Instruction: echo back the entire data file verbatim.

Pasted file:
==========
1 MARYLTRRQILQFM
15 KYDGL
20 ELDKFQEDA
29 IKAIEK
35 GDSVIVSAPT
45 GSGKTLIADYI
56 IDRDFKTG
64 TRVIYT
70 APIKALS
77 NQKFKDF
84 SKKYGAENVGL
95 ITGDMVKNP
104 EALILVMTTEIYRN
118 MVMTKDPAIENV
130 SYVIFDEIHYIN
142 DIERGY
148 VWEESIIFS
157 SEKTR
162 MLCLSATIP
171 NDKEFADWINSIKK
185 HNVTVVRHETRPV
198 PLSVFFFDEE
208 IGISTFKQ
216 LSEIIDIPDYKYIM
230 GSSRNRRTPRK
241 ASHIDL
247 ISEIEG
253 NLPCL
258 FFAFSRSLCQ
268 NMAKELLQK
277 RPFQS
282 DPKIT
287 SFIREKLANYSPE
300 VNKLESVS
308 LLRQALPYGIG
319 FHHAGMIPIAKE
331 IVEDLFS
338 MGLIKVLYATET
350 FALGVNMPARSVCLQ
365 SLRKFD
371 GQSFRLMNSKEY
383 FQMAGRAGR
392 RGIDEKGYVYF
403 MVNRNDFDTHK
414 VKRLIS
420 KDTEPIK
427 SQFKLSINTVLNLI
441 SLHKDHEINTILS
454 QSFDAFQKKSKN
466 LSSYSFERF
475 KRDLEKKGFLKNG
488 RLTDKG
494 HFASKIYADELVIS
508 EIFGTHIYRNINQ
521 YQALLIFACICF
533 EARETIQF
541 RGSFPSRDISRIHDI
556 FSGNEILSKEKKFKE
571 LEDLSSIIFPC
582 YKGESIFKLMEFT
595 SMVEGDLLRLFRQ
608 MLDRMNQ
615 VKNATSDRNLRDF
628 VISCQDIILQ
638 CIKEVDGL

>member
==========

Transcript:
1 MARYLTRRQILQFM
15 KYDGL
20 ELDKFQEDA
29 IKAIEK
35 GDSVIVSAPT
45 GSGKTLIADYI
56 IDRDFKTG
64 TRVIYT
70 APIKALS
77 NQKFKDF
84 SKKYGAENVGL
95 ITGDMVKNP
104 EALILVMTTEIYRN
118 MVMTKDPAIENV
130 SYVIFDEIHYIN
142 DIERGY
148 VWEESIIFS
157 SEKTR
162 MLCLSATIP
171 NDKEFADWINSIKK
185 HNVTVVRHETRPV
198 PLSVFFFDEE
208 IGISTFKQ
216 LSEIIDIPDYKYIM
230 GSSRNRRTPRK
241 ASHIDL
247 ISEIEG
253 NLPCL
258 FFAFSRSLCQ
268 NMAKELLQK
277 RPFQS
282 DPKIT
287 SFIREKLANYSPE
300 VNKLESVS
308 LLRQALPYGIG
319 FHHAGMIPIAKE
331 IVEDLFS
338 MGLIKVLYATET
350 FALGVNMPARSVCLQ
365 SLRKFD
371 GQSFRLMNSKEY
383 FQMAGRAGR
392 RGIDEKGYVYF
403 MVNRNDFDTHK
414 VKRLIS
420 KDTEPIK
427 SQFKLSINTVLNLI
441 SLHKDHEINTILS
454 QSFDAFQKKSKN
466 LSSYSFERF
475 KRDLEKKGFLKNG
488 RLTDKG
494 HFASKIYADELVIS
508 EIFGTHIYRNINQ
521 YQALLIFACICF
533 EARETIQF
541 RGSFPSRDISRIHDI
556 FSGNEILSKEKKFKE
571 LEDLSSIIFPC
582 YKGESIFKLMEFT
595 SMVEGDLLRLFRQ
608 MLDRMNQ
615 VKNATSDRNLRDF
628 VISCQDIILQ
638 CIKEVDGL

>member